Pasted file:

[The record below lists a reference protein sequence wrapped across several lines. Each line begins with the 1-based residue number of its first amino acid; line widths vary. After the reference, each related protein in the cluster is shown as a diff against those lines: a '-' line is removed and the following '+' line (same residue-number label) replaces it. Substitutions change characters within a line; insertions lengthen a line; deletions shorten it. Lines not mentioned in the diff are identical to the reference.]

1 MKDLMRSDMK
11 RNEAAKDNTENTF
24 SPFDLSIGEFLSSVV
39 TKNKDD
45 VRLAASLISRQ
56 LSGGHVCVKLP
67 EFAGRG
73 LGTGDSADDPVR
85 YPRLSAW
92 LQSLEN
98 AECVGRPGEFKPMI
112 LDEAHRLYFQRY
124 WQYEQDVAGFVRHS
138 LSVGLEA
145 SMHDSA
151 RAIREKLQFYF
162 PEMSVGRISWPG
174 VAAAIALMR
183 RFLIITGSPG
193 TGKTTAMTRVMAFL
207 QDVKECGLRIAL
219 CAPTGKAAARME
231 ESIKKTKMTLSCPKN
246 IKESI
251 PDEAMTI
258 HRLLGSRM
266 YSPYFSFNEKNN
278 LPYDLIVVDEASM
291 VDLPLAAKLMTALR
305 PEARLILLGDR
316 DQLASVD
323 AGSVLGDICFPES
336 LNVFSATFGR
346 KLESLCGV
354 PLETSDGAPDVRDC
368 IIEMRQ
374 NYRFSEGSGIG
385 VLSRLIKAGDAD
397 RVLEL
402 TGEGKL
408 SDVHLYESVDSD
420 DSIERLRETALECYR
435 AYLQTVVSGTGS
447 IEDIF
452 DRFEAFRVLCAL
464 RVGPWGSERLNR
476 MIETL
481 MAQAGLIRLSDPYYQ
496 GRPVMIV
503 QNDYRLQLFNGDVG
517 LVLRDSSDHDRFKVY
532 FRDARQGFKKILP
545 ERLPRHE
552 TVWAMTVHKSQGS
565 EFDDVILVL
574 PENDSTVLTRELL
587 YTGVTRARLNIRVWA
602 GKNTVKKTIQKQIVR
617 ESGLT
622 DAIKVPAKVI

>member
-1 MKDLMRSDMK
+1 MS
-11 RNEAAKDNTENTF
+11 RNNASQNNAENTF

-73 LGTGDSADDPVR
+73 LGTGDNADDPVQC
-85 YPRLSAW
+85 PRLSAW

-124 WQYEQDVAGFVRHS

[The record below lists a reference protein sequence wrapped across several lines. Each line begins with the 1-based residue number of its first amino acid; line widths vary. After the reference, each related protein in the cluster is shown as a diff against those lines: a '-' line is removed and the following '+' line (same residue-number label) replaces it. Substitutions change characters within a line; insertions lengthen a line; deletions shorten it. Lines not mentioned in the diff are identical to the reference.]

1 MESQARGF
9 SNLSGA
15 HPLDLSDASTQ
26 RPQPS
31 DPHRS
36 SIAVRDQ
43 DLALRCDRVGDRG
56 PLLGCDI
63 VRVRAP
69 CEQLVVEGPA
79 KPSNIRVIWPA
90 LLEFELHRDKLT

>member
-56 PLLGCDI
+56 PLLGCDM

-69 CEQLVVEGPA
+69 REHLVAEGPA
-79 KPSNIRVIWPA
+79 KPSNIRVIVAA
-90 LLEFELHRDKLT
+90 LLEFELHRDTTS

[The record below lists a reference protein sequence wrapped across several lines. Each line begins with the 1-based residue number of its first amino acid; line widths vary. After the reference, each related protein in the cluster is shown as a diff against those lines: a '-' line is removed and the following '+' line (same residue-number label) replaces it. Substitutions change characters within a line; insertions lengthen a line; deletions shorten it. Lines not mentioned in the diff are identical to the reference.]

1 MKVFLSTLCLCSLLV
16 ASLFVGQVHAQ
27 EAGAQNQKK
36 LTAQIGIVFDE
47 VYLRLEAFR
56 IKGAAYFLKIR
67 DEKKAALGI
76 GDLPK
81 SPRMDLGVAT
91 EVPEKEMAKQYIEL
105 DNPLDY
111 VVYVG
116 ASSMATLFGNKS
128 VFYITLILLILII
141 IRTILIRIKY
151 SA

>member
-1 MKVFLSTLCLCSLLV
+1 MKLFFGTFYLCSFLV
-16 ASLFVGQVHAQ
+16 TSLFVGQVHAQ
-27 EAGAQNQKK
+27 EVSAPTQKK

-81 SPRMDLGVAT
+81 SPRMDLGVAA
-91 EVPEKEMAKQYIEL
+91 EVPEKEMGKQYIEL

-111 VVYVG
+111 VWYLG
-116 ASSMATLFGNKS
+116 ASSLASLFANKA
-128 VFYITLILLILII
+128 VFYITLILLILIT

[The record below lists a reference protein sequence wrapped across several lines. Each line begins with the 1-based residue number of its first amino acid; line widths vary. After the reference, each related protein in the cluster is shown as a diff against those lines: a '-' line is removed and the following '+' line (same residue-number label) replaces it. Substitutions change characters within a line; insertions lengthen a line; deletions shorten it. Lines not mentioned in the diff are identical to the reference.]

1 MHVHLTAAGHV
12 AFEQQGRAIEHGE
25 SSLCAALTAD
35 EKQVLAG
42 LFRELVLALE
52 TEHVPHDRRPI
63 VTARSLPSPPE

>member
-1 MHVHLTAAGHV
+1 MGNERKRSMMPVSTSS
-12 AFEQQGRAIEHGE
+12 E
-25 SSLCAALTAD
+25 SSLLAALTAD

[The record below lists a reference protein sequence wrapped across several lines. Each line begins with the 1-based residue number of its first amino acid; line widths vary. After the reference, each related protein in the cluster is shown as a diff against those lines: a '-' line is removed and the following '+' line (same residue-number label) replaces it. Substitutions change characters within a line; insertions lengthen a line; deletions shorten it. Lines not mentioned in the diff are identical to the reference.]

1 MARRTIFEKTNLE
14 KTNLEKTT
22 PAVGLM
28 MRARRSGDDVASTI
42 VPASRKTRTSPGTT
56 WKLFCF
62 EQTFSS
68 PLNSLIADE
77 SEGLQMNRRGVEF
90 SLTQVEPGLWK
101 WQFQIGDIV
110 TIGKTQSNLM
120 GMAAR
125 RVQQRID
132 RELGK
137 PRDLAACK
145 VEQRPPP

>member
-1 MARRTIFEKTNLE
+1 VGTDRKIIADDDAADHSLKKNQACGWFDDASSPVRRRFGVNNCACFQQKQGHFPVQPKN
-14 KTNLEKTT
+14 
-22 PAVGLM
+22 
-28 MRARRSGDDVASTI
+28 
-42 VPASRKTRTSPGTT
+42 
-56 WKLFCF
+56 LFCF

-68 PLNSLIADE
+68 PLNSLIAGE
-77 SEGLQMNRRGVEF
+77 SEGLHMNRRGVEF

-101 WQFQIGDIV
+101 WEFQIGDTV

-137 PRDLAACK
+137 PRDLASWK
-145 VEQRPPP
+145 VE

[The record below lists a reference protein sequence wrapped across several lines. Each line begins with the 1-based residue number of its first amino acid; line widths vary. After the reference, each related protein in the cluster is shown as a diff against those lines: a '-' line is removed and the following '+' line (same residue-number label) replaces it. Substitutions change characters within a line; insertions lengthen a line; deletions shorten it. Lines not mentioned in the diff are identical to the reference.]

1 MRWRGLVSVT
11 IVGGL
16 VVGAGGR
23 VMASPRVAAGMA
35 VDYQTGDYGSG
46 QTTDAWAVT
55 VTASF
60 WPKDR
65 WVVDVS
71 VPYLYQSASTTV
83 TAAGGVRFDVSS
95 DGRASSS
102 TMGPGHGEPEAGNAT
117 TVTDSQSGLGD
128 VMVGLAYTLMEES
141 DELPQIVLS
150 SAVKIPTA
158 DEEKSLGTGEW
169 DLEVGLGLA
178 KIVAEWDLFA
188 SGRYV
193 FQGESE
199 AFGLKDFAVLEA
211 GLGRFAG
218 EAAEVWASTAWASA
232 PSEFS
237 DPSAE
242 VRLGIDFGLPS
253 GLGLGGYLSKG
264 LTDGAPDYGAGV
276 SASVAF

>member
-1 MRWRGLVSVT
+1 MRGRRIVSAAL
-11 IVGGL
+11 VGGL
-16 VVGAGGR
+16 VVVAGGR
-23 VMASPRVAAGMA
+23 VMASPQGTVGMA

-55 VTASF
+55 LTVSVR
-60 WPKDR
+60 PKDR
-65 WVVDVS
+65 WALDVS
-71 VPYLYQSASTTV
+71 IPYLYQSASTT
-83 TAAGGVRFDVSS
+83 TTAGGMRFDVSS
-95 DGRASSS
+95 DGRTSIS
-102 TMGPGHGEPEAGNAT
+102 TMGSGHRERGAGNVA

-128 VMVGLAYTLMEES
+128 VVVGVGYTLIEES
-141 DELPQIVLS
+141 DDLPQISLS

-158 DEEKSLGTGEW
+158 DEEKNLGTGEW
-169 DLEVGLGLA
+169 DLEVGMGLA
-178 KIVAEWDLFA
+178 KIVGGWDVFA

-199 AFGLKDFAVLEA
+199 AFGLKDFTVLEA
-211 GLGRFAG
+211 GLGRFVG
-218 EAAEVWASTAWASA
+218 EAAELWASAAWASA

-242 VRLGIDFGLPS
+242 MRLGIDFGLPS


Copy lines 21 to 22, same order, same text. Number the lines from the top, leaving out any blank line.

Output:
193 TGKTTAMTRVMAFL
207 QDVKECGLRIAL